No. 2163 Philadelphia, 1980, Appeal from the Judgment of Sentence of the Court of Common Pleas, Criminal Division, Philadelphia County, at Nos. 79-11-1478, 1480, and 1481.
Leonard Rubin, Philadelphia, for appellant.
Deborah Fox, Assistant District Attorney, Philadelphia, for Commonwealth, appellee.
Beck, Watkins and Hoffman, JJ.
This is a direct appeal from judgment of sentence. We now affirm in part and dismiss in part.
Appellant was arrested on November 5, 1979 and charged with burglary, criminal trespass, possession of an instrument
of crime generally, and criminal conspiracy.*fn1 The Philadelphia Defenders Office was appointed to represent appellant at trial. A motion to suppress evidence was filed and a hearing on the motion was held July 23, 1980 before Judge Thomas A. White. The motion was denied. Defendant thereupon waived his rights to a jury trial and to a recusal request in open court following a full colloquy. Appellant's trial counsel joined the district attorney in stipulating that all the relevant and admissible testimony from the suppression hearing be incorporated into the record of trial, also before Judge White, which followed almost immediately after the denial of the suppression motion. Judge White found appellant guilty of attempted burglary, conspiracy, and possessing an instrument of crime generally. Appellant was acquitted of the criminal trespass charge. Counsel for appellant filed no post-verdict motions, but appellant himself filed pro se motions. The motions were denied on September 17, 1980 and appellant was sentenced that same day. On the burglary and criminal conspiracy charges the court sentenced appellant to eighteen months to three years on each charge to be served concurrently. On the remaining conviction he was given a suspended sentence.
Appellant filed a timely appeal from the attempted burglary conviction only. On July 27, 1981 appellant petitioned for allowance to amend his appeal to include the criminal conspiracy and the possessing on instrument of crime convictions as well. The petition was granted without prejudice to the Commonwealth's right to brief or argue that these latter appeals were untimely. We agree with the Commonwealth that the latter two convictions were not timely appealed and hence are not properly before us. See Commonwealth v. Hill, 267 Pa. Superior Ct. 140, 142 n. 1, 406 A.2d 558, 558 n. 1 (1979).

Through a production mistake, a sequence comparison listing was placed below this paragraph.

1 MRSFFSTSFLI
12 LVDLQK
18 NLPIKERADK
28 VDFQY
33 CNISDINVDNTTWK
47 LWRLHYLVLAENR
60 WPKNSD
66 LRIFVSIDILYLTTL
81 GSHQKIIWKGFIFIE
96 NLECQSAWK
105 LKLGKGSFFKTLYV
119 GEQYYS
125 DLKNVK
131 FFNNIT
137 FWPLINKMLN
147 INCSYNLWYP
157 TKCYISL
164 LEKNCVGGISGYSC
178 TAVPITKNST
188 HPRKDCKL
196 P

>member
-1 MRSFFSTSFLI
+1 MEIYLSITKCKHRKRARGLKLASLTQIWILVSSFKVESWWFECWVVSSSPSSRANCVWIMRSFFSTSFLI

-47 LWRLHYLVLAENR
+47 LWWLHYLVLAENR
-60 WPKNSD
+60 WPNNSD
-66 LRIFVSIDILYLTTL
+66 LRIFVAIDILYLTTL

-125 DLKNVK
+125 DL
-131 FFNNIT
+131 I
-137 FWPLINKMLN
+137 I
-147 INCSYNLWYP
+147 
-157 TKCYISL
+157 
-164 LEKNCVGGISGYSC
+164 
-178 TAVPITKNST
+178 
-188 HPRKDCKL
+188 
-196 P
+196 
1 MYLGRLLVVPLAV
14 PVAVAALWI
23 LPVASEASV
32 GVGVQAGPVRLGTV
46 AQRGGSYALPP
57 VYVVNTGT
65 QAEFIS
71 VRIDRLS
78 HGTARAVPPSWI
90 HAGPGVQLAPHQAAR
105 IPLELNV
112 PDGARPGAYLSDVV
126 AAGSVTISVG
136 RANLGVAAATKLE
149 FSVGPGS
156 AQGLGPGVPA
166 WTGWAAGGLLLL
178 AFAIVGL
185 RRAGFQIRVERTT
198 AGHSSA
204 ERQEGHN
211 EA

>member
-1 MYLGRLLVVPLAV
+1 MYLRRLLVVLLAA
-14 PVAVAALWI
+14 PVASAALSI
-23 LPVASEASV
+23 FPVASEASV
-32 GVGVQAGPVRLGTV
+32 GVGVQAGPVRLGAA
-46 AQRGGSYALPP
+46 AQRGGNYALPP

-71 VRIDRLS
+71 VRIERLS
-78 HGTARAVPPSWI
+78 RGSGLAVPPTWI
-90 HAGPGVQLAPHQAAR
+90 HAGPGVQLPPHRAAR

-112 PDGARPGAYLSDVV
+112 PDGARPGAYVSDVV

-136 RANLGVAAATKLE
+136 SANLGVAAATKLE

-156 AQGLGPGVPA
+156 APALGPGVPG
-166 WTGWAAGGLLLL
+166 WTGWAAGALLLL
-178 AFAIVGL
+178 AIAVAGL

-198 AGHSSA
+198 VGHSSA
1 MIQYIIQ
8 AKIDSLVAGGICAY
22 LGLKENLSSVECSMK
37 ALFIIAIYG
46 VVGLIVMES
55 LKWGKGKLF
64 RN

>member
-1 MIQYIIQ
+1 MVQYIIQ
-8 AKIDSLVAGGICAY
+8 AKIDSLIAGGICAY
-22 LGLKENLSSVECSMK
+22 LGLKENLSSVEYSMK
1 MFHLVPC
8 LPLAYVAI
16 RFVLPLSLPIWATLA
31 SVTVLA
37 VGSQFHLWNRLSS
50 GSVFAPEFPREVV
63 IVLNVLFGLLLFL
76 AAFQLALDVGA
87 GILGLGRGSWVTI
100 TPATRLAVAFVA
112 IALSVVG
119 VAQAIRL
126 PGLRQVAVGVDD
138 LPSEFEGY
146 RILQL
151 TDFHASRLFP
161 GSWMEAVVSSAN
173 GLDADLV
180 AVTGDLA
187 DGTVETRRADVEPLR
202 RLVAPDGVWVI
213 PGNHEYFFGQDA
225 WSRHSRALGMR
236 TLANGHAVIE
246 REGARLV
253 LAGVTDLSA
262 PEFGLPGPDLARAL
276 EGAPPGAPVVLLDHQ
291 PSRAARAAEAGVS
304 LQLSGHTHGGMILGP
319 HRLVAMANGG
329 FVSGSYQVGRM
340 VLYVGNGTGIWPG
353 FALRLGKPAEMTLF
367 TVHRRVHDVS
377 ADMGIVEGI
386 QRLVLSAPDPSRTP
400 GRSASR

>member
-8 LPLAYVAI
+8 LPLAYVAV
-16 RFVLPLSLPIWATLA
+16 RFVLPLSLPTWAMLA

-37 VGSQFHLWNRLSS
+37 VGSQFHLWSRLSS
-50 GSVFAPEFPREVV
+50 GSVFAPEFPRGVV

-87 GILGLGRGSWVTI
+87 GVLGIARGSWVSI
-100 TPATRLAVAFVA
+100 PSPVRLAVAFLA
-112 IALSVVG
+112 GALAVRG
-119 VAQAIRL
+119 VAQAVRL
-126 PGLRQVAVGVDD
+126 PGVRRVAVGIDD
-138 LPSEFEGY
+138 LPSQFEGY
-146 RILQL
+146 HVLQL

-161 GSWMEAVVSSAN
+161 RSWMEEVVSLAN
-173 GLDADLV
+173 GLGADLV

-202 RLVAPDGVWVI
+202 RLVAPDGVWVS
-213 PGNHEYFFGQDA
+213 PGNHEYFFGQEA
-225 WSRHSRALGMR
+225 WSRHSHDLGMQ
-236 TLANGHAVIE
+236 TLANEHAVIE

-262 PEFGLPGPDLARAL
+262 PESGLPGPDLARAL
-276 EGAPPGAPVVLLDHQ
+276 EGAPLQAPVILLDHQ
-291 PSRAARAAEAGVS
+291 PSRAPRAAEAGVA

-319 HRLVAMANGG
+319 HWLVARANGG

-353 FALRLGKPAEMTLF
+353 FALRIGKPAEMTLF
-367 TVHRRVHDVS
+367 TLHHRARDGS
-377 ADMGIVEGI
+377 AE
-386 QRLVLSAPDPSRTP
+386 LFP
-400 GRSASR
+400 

Appellant now argues that the evidence is insufficient to sustain the attempted burglary conviction. Reading
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the evidence in the light most favorable to the Commonwealth as verdict winner, Commonwealth v. Burton, 450 Pa. 532, 301 A.2d 599 (1973) we believe the court could properly find appellant guilty of attempted burglary. Reading the evidence in that light, the facts as developed at trial are these. On November 5, 1979 at 4:30 a.m. one officer Wilson of the Philadelphia Police Department responded to a radio call about a burglary in progress near the corner of Germantown and Somerset Streets. Upon arriving at the scene Officer Wilson observed appellant (known to him because of a previous arrest), and a companion as they approached a public telephone on the wall of the Raisman Toy Store at the corner in question. Appellant was carrying something in his hands. Appellant looked at Officer Wilson and recognized him. Appellant then placed the items on a ledge near the telephone. The two men then walked away from the scene. Officer Wilson went to the telephone and found a claw hammer and a screwdriver which had been altered such that it looked much like a chisel. The officer then observed a piece of cardboard partially covering a hole in the wall in the toy store. This hole was about fifteen feet from the spot where appellant and his companion were when Officer Wilson first observed them. Officer Wilson then followed the two men and arrested them. At the time of the arrest both appellant and his companion were wearing ...